The chance of Caroline Kennedy being named to the U.S. Senate seat vacated by Hillary Clinton is an inverse of Mrs. Kennedy’s preparedness for the job. She is an attractive, well-turned-out fundraiser, lawyer, author, homemaker, volunteer, and art-lover who is related intimately to the most celebrated political family since the scattering of the Roosevelts. Her immediate family is forever famous in tragedy, and her larger family has been strangely damaged by accident, misstep and the mysteries of the human heart. Yet celebrity and history are not entitlements to high office. Nor is being an empty nester. (“Her children are grown, and she is ready to move onto a bigger stage,” her cousin Robert F. Kennedy Jr., told the Associated Press last week.)
Kennedy has written books on constitutional law, reads a good speech, and most recently wrote an intuitive, if self-serving op-ed for The New York Times in which she switched her polite support from Hillary Clinton to Barack Obama for president. In reward, Obama placed her on his vice-presidential search committee, but it’s hard to see why he needed her to pick ubiquitous Joe Biden.
David Paterson's election chances rise like the Andes with the name of Caroline Kennedy, her exuberant posse of a family, and Kennedy's good friend President Obama on the trail and on the TV with Paterson.
Yes, she raised tens of millions of dollars (at the behest of Joel Klein) as a fundraiser for New York’s schools through her undeniable star power. Yet, “for months after she started,” the New York Times wrote when she stepped down from the fundraising role in 2004, “even some high-level education figures said they were not quite sure what she did.” The Times also noted that she was never entirely comfortable within the school bureaucracy. It is unlikely she would find the federal bureaucracy more agreeable.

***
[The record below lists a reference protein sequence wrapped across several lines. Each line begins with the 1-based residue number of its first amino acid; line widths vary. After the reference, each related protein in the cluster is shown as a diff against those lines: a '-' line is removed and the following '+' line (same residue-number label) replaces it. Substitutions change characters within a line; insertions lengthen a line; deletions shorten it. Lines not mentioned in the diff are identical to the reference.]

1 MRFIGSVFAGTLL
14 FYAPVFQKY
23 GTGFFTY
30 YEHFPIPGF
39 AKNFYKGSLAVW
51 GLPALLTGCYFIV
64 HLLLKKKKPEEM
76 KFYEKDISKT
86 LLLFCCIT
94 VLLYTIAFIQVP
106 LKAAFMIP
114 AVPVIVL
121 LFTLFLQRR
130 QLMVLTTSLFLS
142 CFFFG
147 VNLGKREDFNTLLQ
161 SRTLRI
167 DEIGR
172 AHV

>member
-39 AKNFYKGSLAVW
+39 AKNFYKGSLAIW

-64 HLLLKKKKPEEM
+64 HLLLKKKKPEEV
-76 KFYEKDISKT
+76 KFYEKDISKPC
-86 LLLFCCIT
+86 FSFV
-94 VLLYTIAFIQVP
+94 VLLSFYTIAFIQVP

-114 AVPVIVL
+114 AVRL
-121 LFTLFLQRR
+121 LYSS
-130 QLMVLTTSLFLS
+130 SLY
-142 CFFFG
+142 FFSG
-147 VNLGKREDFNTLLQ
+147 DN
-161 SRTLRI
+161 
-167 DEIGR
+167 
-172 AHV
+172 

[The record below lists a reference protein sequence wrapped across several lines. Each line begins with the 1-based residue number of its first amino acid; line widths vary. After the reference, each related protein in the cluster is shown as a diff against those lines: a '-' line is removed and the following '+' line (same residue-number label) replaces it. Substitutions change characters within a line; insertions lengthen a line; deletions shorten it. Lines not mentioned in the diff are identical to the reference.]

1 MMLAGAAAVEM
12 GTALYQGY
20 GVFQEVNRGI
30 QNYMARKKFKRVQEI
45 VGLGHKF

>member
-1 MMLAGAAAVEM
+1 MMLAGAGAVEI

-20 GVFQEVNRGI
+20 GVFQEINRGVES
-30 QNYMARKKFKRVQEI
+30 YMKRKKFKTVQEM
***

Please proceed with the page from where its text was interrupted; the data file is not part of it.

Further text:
Indeed, nothing in her resume beyond her last name suggests she has the professional experience and grit to represent the famous seat once occupied by Kenneth Keating, her uncle Bobby Kennedy, James Buckley of the conservative Buckley clan, the revered and time-tested political fighter Pat Moynihan, and ferociously hardworking Hillary Clinton any more than she does to present herself as a co-pilot on the Hubble rescue mission next May. She has been notably missing in action on many of the social issues others in her family have championed, including the environment, labor and civil rights.
Whatever you think of the Senate—and these days it is a struggle to have a generous opinion of terminally pompous characters like Chris Dodd—the work of responding to the worst financial peril since 1933 calls for strong voices. Close-the-museums, triple-the-class-size, bread-and-milk-lines kind of peril. Caroline Kennedy can truly boast that in her life she has never stood in line at a 99 cents store, not to mention in a Kevlar vest in Gaza.
Then again, for New York’s Gov. David Paterson, Kennedy is exactly the right person for the job. Mr. Paterson is an accidental governor who achieved his office because of the unusual conduct of Eliot Spitzer, and he must face the voters for the first time as the top of the ticket in 2010. Because whoever occupies Hillary Clinton's Senate seat must also go to the voters in two years, Paterson faces a matter-of-fact equation. How do I use this choice to help myself both raise money and hold off primary challengers? The alternatives—envelope, please—are Andrew Cuomo; Cong. Brian Higgins; Cong. Steve Israel; Cong. Kirsten Gillibrand; Nassau County Executive Thomas Suozzi; and Bronx Borough President Adolfo Carrion. This is not a difficult decision. Paterson's election chances rise like the Andes with the name of Caroline Kennedy, her exuberant posse of a family, and Kennedy's good friend President Obama on the trail and on TV.
Done deal? Paterson's teasing repartee at the Gridiron Club last weekend hints that he is comfortable with the idea and that she is "thinking about it.” Obama, who has vowed to steer clear of the process, veered close to it when he remarked on Meet the Press on Sunday, "Caroline Kennedy has become on one of my dearest friends…" Time to click on iTunes for a “Camelot” sing-along with the lusty Bob Goulet one more time.
RELATED: How Is Caroline Qualified? By Elizabeth Wurtzel
John Batchelor is radio host of the John Batchelor Show in New York, Washington, D.C., San Francisco, and Los Angeles.